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Old 01-29-2015, 07:42 AM   #61
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Holy moly, did not expect that. Speechless.
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Old 03-23-2015, 11:30 PM   #62
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seahorse

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Quote:
Originally Posted by jimnche View Post
Yes, we own her now, bought her in May 2010. Builder is Seahorse marine

-- Edited by jimnche on Friday 7th of January 2011 09:35:54 PM

-- Edited by jimnche on Friday 7th of January 2011 09:36:32 PM

-- Edited by jimnche on Friday 7th of January 2011 09:36:59 PM
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Old 03-23-2015, 11:36 PM   #63
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How do you like your seahorse? I have not heard any negatives out there . I an considering this boat. Have seen several. I am partial to the signal screw versus twins. Your opinion is appreciated.
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Old 06-04-2015, 01:11 AM   #64
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Mike, there's a quiet but helpful group of owners/dreamers on a Yahoo Group here https://groups.yahoo.com/neo/groups/seahorse52/info
First step is to apply for membership in the group, but that's quick.
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Old 04-09-2016, 09:44 PM   #65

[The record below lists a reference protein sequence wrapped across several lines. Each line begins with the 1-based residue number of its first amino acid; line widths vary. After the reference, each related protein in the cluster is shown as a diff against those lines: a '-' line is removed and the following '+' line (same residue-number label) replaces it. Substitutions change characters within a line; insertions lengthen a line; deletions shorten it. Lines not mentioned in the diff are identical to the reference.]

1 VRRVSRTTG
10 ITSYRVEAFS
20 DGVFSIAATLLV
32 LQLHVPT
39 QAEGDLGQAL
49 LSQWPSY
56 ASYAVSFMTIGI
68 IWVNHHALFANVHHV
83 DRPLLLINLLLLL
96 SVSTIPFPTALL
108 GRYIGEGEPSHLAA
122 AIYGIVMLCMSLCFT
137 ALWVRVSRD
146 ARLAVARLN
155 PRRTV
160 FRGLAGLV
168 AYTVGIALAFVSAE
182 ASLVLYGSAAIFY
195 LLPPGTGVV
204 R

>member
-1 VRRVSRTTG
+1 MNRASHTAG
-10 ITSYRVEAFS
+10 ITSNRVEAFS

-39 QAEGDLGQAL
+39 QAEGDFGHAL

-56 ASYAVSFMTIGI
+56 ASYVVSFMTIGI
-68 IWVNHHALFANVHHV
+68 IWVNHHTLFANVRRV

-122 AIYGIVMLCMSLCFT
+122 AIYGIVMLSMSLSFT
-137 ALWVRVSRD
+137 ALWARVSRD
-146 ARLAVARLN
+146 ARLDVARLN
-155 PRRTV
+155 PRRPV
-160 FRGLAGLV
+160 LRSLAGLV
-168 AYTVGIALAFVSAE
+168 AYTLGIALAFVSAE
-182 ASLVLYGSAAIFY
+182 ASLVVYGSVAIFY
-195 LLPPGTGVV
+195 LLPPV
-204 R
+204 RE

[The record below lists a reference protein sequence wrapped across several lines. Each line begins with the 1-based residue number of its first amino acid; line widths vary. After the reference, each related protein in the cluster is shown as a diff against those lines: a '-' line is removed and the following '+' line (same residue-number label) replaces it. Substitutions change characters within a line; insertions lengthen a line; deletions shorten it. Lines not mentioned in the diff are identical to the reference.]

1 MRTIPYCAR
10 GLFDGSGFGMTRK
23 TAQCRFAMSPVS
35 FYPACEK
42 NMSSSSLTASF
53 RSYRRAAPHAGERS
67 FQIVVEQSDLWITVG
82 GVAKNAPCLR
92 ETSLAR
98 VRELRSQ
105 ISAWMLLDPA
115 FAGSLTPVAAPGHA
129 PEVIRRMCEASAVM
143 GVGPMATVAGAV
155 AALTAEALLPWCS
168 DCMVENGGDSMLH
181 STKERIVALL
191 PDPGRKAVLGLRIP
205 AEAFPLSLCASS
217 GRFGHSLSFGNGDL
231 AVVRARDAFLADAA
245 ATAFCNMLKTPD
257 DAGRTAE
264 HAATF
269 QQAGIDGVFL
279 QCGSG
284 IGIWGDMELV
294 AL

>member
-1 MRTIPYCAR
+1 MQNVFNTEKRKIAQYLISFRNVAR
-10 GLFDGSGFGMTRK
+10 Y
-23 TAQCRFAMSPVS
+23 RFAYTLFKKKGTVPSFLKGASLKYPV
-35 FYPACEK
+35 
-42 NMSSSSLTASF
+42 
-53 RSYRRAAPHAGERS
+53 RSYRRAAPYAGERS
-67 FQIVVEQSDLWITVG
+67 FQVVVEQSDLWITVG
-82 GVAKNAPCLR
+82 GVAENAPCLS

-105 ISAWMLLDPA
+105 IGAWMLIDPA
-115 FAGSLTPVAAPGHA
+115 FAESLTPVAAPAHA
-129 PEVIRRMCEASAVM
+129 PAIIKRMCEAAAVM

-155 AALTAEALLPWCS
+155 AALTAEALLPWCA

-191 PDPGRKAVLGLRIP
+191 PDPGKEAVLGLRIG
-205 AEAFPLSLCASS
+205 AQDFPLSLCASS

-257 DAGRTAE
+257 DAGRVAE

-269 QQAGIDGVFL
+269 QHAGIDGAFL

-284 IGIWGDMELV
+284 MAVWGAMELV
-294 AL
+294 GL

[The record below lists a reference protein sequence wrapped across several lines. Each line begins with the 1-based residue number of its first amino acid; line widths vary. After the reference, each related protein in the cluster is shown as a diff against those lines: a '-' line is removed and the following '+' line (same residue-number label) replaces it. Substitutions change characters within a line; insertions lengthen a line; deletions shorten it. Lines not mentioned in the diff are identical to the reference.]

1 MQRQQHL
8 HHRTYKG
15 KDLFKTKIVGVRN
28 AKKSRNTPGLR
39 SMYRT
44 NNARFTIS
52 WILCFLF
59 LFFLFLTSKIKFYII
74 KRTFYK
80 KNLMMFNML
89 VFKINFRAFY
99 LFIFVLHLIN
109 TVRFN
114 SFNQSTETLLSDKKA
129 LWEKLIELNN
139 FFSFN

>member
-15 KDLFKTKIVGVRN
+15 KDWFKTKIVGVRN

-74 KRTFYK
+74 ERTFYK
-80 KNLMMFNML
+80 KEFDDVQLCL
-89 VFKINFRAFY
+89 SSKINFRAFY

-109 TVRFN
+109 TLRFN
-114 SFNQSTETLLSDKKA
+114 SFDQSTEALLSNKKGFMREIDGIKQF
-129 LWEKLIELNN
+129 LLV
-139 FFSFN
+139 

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I see this is an old post however I just purchased a 52 with 2'ext swim deck. I believe it's the 2011 sister to the' avatar.
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Old 04-10-2016, 01:47 AM   #66
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Thought folks might be interested in the following from the NordHavndreamers forum:

Re: Heat - Batteries - Explosion - Sunk
Posted by: "marc.siedenburg" marc.siedenburg@yahoo.com marc.siedenburg
Fri Nov 18, 2011 6:03 am (PST)

I have had a experience like this, but we were in time to stop a potential disaster just in time. I am happy to share this information. On my Stentor Yacht I have 6x 200Ah Mastervolt Gel service batteries outside of the engine room, charged by two Victron Phoenix inverter/chargers (4-step charging). During delivery of the boat the installation was checked by Victron. A very crucial part of the installation is the thermo compensation, and there was one sensor mounted to the first battery.

Three years later, after a long trip and on a hot summer's day, we moored in our Marina and attached the shore power. After dinner my wife noticed that the floor around the battery compartment was warm. I opened the hatches to the batteries to find out that two of the six batteries were "cooking" and seriously venting gases and moisture (sulphuric smell) trough the safety-vents. The batteries were to hot to touch by hand. I opened all doors and to vent the area, shut down the main switch (which could have lead to an explosion!, but I had shut down the inverter/chargers and all onboard 24Volt systems, so there was no load) and disconnected the two batteries from the other four. Those two batteries have been hot for an entire week! The cases were deformed from the heat, but did not open up in any way. I now think we were just in time to prevent a disaster.